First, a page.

Watch CBS News

Many Americans don't know important numbers for cholesterol and blood pressure, study shows

Heart Month: Symptoms of heart disease aren't always obvious
Heart Month: Symptoms of heart disease aren't always obvious 01:56

PHILADELPHIA (CBS) -- Do you know your numbers, things like cholesterol and blood pressure? A new national survey shows many Americans don't.

It's important to know your numbers because you usually don't feel things like high blood pressure or cholesterol.

Symptoms of heart disease aren't always obvious. Despite being young and active, Erica Hutson has had high cholesterol since her 20s.

"It was like, how is this possible? Having high cholesterol is because you're unhealthy," she said.

Hutson said she didn't want to take medication because she was starting a family. Then her father died of coronary artery disease when she was in her 30s.

"It makes you think about things a little bit differently. Even though my diet and exercise was going pretty well, we needed to do more," she said.

Most Americans don't know the numbers that can help predict heart disease.

Less than half know their blood pressure or healthy weight, and less than one in five know their cholesterol or blood sugar levels, according to research from Ohio State University.

"If you know your numbers, you can really make a difference in your life," Dr. Laxmi Mehta of Ohio State University Wexner Medical Center said.

For blood pressure, the top number should be under 120, bottom number under 80. For blood sugar, less than 100, or a hemoglobin A1C of less than 5.7.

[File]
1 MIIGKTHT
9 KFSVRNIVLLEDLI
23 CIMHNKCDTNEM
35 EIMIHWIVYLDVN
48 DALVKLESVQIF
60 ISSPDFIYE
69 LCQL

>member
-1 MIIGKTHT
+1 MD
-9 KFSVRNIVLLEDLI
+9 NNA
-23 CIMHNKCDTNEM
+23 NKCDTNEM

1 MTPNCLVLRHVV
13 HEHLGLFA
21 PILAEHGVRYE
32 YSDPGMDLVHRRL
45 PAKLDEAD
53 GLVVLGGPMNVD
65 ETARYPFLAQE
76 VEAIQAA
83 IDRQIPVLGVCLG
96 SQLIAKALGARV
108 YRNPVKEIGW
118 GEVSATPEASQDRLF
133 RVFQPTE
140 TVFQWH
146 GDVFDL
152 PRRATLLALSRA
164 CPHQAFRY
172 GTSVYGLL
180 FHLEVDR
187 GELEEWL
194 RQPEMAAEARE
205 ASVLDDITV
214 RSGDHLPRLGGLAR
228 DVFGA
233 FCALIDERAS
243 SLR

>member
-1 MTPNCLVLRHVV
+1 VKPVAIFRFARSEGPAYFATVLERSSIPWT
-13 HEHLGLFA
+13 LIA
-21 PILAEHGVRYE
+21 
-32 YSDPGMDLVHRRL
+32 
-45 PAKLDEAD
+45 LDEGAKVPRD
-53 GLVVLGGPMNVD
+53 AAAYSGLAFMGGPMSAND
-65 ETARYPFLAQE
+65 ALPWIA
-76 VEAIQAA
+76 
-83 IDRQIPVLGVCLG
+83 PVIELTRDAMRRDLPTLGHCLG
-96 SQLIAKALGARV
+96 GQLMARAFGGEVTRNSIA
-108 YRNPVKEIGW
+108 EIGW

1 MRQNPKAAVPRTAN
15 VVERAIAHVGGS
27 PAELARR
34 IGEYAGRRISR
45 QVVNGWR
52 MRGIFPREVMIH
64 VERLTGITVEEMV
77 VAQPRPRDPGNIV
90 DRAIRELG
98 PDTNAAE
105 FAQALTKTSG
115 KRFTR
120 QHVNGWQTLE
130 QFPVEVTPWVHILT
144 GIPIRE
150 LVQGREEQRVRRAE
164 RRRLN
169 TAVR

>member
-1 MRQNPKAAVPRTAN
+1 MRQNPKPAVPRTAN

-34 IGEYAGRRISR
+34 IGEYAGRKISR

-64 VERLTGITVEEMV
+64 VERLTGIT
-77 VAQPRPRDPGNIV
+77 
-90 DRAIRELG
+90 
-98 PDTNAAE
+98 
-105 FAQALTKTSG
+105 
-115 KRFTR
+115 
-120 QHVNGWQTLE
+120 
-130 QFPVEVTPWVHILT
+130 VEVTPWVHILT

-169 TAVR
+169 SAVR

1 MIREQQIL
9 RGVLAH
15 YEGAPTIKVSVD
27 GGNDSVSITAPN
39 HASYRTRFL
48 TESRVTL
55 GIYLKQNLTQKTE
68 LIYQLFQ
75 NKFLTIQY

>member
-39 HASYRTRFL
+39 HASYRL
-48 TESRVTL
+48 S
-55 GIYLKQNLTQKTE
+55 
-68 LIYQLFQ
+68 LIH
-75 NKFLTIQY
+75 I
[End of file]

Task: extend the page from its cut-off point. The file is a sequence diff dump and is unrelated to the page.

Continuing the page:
For cholesterol, talk to a doctor about your recommended range of LDL "bad" cholesterol and triglycerides.

"The other number that we look at is your body mass index," Mehta said. "A normal range, less than 25. Another important number, the recommendation for adults is seven to nine hours of sleep," Mehta said.

Hutson is now 37 with two children. She said cholesterol lowering medication kept her numbers good but not good enough. Doctors added another self-injected medication.

"In my case, my family history, there's really nothing that I could do in my normal life to get those numbers down," she said.

Now, they are in a healthy range.

February is Heart Month, raising awareness about preventing heart disease, which involves knowing and managing numbers.

View CBS News In
CBS News App Open
Chrome Safari Continue
Be the first to know
Get browser notifications for breaking news, live events, and exclusive reporting.